With a New Curriculum that offers nearly unadulterated academic freedom and a Division of Engineering that requires 21 courses from its bachelor of science concentrators, the University is in the midst of the same difficult balancing act as several other schools nationwide: expanding engineering offerings while maintaining a commitment to the liberal arts.
After the faculty voted last week to approve the creation of a new School of Engineering, which would replace Brown's current division, that balance is set to become a little more complicated.
‘Training whole people'
"It's very important that students have choice here," said Iris Bahar, director of undergraduate programs in engineering and associate professor of engineering. "You can come in, kind of explore and then make your decision about what you're going to concentrate in."
Without strict distribution requirements or a core curriculum, engineering students have "an exceptional opportunity" to discover other disciplines, Rodney Clifton, interim dean of engineering, wrote in an e-mail to The Herald.
"That's what the open curriculum is for," said Francois Baldassari '11, an electrical engineering concentrator. "I wanted to do more with college than just be an engineer."
Baldassari said he took five classes in each of his first five semesters in order to make room for courses outside of engineering that he "would not have been able to take anywhere else."
Harvard, like other liberal arts universities offering engineering, strives to maintain a similar balance between hard sciences and liberal arts, according to Cherry Murray, dean of Harvard's recently created School of Engineering and Applied Sciences.
"We are not training engineers, we are training whole people," she said, because global issues "can't be addressed adequately without the entire body of culture, laws, sociology, business acumen and policy that is part of a liberal arts education."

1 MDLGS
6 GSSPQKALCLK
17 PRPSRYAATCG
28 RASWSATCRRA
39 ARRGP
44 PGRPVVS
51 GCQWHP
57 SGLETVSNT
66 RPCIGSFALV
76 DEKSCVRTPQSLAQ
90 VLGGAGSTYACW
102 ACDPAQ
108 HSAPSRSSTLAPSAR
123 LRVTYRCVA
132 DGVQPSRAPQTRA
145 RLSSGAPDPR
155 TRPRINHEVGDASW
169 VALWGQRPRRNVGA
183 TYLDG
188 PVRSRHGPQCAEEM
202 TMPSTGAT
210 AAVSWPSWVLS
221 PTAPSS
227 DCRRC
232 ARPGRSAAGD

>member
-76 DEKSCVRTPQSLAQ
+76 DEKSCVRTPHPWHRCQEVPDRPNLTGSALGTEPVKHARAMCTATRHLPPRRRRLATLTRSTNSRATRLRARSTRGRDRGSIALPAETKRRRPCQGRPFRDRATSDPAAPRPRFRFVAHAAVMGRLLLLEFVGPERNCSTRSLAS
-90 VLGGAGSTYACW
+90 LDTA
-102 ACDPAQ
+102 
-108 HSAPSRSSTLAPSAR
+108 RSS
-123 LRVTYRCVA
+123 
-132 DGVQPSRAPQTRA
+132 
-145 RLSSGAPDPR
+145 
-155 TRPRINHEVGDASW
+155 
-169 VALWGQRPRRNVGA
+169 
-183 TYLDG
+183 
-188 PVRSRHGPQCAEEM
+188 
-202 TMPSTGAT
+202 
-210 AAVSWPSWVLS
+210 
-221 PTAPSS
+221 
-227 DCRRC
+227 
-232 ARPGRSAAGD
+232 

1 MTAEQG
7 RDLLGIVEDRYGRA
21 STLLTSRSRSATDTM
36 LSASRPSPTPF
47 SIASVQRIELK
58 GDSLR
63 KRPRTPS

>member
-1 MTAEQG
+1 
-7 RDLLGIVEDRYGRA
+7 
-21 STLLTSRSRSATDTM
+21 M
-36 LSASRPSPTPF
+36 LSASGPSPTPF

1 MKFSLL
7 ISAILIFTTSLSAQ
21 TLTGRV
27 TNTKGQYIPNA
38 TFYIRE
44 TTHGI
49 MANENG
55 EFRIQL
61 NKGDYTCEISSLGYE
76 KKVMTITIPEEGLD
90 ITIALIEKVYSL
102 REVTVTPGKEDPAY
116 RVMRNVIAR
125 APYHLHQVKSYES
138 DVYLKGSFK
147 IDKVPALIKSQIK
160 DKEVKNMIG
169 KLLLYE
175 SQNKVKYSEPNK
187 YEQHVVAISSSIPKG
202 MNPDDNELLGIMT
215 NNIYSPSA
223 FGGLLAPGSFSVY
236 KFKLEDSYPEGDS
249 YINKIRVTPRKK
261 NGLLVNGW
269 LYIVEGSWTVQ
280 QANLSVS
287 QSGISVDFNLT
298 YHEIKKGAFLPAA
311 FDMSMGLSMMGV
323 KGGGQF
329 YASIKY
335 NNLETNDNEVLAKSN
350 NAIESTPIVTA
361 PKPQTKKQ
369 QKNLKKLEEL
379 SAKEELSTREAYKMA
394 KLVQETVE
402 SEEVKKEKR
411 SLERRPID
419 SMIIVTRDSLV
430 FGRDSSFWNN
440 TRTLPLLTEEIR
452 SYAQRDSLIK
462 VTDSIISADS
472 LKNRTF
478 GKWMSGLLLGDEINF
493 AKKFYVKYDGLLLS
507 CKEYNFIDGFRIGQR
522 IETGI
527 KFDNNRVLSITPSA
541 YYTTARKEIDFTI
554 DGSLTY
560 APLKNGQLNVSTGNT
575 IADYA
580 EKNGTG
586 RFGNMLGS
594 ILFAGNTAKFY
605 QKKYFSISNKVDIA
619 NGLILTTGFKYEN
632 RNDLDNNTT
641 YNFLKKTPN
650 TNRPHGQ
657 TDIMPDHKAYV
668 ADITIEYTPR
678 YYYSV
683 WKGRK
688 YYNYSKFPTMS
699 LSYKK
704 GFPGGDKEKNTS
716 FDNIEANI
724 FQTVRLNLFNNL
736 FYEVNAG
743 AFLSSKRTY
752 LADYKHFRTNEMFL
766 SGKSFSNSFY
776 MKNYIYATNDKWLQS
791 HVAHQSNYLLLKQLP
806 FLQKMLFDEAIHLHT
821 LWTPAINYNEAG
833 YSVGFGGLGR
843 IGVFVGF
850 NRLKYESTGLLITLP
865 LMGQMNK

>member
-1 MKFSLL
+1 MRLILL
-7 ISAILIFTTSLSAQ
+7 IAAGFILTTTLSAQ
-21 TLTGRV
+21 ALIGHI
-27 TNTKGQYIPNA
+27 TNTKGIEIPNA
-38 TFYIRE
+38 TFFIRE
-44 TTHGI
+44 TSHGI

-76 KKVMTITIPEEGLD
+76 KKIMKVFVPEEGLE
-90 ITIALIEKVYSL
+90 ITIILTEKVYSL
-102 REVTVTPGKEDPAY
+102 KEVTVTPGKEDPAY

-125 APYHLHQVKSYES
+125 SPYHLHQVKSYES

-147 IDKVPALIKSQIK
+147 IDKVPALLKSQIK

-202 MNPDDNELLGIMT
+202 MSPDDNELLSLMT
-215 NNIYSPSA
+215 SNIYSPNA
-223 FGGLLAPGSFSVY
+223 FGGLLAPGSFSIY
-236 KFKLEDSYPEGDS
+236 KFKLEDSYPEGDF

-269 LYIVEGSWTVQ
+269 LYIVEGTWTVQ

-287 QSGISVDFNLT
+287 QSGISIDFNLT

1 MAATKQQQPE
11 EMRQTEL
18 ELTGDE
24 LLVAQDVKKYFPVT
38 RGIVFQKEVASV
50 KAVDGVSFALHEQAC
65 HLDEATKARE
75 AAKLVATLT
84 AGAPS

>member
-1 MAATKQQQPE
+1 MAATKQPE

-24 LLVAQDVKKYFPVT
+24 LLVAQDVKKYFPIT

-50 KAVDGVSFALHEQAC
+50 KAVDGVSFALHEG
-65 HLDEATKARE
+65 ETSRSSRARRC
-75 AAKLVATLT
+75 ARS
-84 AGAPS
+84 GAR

Shakespeare and thermo
Because of Harvard's undergraduate distribution requirements, Murray said that Harvard's engineering school reaches many students outside of the department.
Engineering is a vital part of any liberal arts education, since without a basic understanding of math, science and technology, students cannot understand how the world works, said Venkatesh Narayanamurti, former dean of Harvard's engineering school.
"If I'm supposed to know Shakespeare, you should at least know the laws of thermodynamics," he said.
In redefining Brown's engineering division as a school with more lab space and course offerings, Bahar said she thinks more students outside of engineering will be encouraged to venture into Barus and Holley and explore the discipline.
"We want to make engineering more accessible," she said, explaining that a school of engineering would be better able to reach out to other departments than the current division. "It's not just a matter of giving more to engineers."
Over the last two years, the number of students at Harvard choosing engineering as a concentration has increased by 57 percent, and there has been a 30 percent rise in the number of applicants interested in engineering, Murray said. Since its redefinition as a school, instead of a division, Harvard's engineering program has also gained more faculty and more facilities, she said.
Because Brown's engineering program is still too small to offer most introductory courses both semesters, it can be very difficult to switch into the division, said Allison Palm '12.
Palm applied to Brown as a prospective engineer, but said she was not ready to take engineering courses until her freshman spring since her high school had not offered upper-level math and science. Since the courses she needed were only available in the fall, she could not begin the engineering track until her sophomore year, which means she will have to take five classes for most of her remaining semesters, she said.
A field on the rise
Not only would more introductory classes help the engineering program welcome outside students, but they might also be necessary in order to handle the increasing number of concentrators.